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Origin of factor

First recorded in 1400–50; late Middle English facto(u)r, from Latin factor “maker, perpetrator,” equivalent to fac(ere) “to make, do” + -tor agent noun suffix; see -tor

OTHER WORDS FROM factor

Dictionary.com Unabridged Based on the Random House Unabridged Dictionary, © Random House, Inc. 2023

How to use factor in a sentence

British Dictionary definitions for factor

factor
/ (ˈfæktə) /

noun
verb
(intr) to engage in the business of a factor
See also factor in

Derived forms of factor

factorable, adjectivefactorability, nounfactorship, noun

Word Origin for factor

C15: from Latin: one who acts, from facere to do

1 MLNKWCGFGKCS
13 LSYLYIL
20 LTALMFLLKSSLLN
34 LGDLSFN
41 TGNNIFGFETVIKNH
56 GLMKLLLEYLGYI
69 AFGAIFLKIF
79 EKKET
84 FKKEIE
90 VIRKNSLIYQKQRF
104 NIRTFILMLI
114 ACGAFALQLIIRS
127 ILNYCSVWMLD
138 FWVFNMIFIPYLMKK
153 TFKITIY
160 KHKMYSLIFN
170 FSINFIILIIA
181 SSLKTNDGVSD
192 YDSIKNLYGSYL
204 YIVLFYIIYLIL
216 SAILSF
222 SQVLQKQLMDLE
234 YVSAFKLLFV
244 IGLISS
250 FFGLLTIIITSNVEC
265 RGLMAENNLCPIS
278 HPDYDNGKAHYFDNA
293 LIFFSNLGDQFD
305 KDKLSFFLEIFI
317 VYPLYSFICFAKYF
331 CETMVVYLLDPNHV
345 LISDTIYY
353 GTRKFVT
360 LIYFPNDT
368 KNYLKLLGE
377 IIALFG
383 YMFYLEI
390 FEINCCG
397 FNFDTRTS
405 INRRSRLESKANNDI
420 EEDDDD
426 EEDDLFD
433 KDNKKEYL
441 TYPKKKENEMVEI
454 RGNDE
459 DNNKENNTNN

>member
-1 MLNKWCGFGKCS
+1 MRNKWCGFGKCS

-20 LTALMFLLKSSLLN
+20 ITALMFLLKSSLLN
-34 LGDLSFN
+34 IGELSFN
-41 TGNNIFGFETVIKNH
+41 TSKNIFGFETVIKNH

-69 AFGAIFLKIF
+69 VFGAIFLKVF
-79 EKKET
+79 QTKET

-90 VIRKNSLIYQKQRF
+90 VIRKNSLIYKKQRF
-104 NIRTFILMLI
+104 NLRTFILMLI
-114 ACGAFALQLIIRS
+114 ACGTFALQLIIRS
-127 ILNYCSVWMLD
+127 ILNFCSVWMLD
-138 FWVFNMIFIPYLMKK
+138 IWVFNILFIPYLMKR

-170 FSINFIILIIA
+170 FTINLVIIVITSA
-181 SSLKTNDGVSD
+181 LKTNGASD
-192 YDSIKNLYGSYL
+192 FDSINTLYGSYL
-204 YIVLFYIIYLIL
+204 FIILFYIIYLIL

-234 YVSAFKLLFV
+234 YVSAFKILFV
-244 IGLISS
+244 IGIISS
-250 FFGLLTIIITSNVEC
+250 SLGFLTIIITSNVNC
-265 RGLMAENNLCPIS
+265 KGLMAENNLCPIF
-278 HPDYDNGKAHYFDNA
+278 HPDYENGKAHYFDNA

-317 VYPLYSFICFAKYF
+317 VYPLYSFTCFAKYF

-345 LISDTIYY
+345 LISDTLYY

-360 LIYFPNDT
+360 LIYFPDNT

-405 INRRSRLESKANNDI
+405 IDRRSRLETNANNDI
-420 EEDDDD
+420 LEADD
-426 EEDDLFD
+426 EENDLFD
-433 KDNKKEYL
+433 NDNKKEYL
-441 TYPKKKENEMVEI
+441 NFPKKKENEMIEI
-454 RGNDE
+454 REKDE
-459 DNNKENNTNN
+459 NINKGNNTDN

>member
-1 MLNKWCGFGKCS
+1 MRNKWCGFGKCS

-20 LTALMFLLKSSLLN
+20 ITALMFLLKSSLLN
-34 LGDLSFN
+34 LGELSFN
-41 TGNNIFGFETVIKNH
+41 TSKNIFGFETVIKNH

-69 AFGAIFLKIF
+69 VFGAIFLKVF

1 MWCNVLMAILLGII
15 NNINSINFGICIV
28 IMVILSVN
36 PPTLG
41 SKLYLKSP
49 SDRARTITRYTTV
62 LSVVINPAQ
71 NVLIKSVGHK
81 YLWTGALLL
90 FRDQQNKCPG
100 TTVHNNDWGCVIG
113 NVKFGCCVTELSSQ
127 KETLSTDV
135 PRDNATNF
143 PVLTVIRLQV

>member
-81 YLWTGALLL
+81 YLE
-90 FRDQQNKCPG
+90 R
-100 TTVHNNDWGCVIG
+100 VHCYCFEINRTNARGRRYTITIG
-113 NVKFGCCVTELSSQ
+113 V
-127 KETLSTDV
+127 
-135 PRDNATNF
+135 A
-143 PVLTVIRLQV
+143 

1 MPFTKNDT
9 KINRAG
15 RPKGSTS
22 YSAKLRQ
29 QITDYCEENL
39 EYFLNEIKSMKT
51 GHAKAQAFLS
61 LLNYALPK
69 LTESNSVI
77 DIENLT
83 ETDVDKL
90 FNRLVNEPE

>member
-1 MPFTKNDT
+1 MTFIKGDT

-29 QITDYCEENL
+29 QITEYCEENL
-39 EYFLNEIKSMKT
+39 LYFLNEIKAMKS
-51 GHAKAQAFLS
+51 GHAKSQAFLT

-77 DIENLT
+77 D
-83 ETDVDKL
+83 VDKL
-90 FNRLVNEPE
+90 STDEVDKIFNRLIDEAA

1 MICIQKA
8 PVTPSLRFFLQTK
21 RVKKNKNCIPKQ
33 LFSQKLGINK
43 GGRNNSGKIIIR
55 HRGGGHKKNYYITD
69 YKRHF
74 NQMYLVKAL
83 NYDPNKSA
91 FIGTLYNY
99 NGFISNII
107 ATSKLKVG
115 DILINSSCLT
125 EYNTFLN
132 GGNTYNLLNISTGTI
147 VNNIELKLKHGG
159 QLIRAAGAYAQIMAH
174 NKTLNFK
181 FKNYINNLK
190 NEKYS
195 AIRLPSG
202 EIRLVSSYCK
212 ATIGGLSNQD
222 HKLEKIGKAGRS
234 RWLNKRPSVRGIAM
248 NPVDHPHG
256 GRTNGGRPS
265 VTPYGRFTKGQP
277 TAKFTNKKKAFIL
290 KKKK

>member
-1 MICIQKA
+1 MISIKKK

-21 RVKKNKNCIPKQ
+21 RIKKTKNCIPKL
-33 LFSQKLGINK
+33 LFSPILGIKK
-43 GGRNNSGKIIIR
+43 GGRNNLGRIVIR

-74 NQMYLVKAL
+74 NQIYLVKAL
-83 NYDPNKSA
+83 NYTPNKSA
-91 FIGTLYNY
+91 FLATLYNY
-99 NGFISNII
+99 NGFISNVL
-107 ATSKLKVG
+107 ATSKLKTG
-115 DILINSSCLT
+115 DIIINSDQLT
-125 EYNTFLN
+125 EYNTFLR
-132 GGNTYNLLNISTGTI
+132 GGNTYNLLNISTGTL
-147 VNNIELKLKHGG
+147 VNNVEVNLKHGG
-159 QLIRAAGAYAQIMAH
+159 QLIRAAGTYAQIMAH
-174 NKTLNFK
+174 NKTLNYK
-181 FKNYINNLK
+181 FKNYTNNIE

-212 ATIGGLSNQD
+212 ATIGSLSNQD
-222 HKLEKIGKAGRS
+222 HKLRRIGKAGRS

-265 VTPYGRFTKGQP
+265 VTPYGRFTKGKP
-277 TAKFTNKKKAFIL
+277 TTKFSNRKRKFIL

usage for factor

Factor (sense 1) should only be used to refer to something which contributes to a result. It should not be used to refer to a part of something such as a plan or arrangement; instead a word such as component or element should be used
Collins English Dictionary - Complete & Unabridged 2012 Digital Edition © William Collins Sons & Co. Ltd. 1979, 1986 © HarperCollins Publishers 1998, 2000, 2003, 2005, 2006, 2007, 2009, 2012

Scientific definitions for factor

factor
[ făktər ]

Noun
One of two or more numbers or expressions that are multiplied to obtain a given product. For example, 2 and 3 are factors of 6, and a + b and a - b are factors of a2 - b2.
A substance found in the body, such as a protein, that is essential to a biological process. For example, growth factors are needed for proper cell growth and development.
Verb
To find the factors of a number or expression. For example, the number 12 can be factored into 2 and 6, or 3 and 4, or 1 and 12.
The American Heritage® Science Dictionary Copyright © 2011. Published by Houghton Mifflin Harcourt Publishing Company. All rights reserved.
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